Here are five things that could help you comprehend the RBI stance:
Inflation, inflation and inflation: The inflation beast is not easy to tame. The wholesale inflation rate is well above 7.5 per cent. Central banks have a primary job of controlling the inflation in an economy. RBI monitors the trajectory of core inflation. What this means in simple terms is that the central bank plots the monthly inflation data on a graph. If it points up north consistently then RBI has no room to cut interest rates. Primary food articles inflation rose from negative [(-) 0.7 per cent)] in January to 10.7 per cent in May largely due to a sharp increase in vegetable prices. Protein inflation continued to be in double digits. “Notwithstanding the moderation in core inflation, the persistence of overall inflation both at the wholesale and retail levels, in the face of significant growth slowdown, points to serious supply bottlenecks and sticky inflation expectations,” RBI said in the statement.
Government expenditure: By not touching rates, RBI has told the government to get its house in order. “The decision was based on the premise that the process of fiscal consolidation critical for inflation management would get under way, along with other supply-side initiatives,” RBI said in its statement. The central government has been living beyond its means for some time now. The fiscal deficit is likely to be 5.5 per cent of gross domestic product or GDP despite international easing oil prices, according to rating agency ICRA. This is effectively the amount of money the government borrows from RBI to meet annual expenses. Tax revenue could fall short of the budgeted level while inflows of non-tax revenue like telecom spectrum and disinvestment depend on market conditions. The risk of the government borrowing rising is very high. RBI has told the government in no uncertain terms that rate cuts are not possible if the government does not cut the overall borrowing.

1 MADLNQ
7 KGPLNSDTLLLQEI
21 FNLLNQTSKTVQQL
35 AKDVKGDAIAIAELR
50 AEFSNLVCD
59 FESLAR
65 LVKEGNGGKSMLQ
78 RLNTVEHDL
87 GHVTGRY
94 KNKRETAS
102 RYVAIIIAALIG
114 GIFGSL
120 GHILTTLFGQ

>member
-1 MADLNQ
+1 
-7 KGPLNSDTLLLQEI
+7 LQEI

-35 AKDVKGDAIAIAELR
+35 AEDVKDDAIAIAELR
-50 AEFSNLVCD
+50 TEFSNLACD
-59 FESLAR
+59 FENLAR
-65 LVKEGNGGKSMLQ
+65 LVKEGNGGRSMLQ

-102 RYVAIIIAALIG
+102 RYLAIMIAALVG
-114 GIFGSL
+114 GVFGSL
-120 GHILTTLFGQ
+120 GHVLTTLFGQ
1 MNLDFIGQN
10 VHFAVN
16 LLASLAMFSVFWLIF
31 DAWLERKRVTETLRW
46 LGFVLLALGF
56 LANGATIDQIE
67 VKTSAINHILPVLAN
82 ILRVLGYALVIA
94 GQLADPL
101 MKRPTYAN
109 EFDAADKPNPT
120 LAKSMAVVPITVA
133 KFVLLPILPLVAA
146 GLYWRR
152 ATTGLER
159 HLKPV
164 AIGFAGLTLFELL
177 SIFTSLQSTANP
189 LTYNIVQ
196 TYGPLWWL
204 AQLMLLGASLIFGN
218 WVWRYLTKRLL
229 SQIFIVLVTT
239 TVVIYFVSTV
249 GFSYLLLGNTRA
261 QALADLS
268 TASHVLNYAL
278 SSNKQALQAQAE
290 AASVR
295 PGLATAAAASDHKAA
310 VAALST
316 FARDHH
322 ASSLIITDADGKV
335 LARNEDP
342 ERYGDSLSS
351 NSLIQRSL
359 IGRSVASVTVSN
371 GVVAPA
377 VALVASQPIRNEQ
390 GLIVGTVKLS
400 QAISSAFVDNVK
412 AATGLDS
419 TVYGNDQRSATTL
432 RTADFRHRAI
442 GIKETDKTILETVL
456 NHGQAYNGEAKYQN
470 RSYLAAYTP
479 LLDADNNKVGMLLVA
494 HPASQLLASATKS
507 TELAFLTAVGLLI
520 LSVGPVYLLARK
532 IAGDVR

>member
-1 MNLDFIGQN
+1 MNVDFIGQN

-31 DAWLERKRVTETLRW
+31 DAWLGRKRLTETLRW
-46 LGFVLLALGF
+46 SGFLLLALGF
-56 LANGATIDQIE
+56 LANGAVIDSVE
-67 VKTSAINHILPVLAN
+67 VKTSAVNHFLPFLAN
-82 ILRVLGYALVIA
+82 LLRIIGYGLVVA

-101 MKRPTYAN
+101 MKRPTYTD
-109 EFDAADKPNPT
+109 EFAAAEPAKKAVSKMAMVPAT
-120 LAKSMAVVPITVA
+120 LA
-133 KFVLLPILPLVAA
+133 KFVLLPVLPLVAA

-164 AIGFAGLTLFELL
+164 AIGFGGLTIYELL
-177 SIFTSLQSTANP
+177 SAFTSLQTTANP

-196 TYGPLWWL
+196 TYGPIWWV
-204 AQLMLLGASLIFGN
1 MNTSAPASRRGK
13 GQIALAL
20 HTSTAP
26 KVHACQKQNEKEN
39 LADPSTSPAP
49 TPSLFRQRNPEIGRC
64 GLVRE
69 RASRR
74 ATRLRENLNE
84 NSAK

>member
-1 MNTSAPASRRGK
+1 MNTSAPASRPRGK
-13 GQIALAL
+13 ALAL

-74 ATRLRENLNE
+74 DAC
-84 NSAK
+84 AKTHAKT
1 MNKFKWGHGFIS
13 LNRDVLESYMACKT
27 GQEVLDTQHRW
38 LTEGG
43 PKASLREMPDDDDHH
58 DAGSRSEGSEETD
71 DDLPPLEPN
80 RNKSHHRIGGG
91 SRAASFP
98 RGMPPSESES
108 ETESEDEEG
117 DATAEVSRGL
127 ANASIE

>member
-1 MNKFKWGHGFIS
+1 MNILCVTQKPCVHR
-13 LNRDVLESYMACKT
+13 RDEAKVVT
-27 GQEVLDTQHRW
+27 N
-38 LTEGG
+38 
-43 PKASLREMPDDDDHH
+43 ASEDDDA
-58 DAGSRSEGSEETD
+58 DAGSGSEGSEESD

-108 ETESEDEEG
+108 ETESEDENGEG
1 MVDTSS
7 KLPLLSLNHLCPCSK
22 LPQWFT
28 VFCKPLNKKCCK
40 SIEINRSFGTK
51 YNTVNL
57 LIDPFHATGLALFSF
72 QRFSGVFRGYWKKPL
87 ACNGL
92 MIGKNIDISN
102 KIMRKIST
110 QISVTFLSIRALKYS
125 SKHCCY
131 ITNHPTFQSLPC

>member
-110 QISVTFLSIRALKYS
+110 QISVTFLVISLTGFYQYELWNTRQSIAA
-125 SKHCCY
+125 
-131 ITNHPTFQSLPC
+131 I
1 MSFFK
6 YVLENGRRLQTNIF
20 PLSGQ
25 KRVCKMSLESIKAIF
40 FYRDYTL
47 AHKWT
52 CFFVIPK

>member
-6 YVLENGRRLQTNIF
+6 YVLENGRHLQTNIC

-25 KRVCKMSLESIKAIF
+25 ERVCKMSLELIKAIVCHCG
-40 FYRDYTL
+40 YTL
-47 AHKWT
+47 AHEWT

Subsidies: RBI has urged the government to cut subsidies on fuel. “The consequent subsidy burden on the Government is crowding out public investment at a time when reviving investment, both public and private, is a critical imperative,” RBI said in its statement. Budget estimates put subsidies at Rs 1,90,000 crore for 2012-13. They account for a third of the government borrowing or the fiscal deficit. RBI has told the government clearly that it needs to borrow less so that money can be made available for businesses to stimulate growth.
Slow growth not because of high interest rates alone: The high government borrowing hurts the so-called liquidity or money supply as RBI has to meet the government borrowing demand ahead of businesses. As the government borrows more, it increases the cost of borrowing for small and large businesses. RBI estimates suggest that real effective bank lending interest rates, though positive, remain comparatively lower than the levels seen during the high growth phase of 2003-08. “This suggests that factors other than interest rates are contributing more significantly to the growth slowdown,” RBI said on growth slowdown.
Guidance: RBI will monitor the inflationary trend going forward. In its statement, RBI says that core inflation has moderated, reflecting demand conditions and lower pricing power. However, the central bank is concerned about wholesale and retail inflation rates rising which have a bearing on inflation expectations. “Future actions will depend on a continuing assessment of external and domestic developments that contribute to lowering inflation risks,” RBI said in the statement.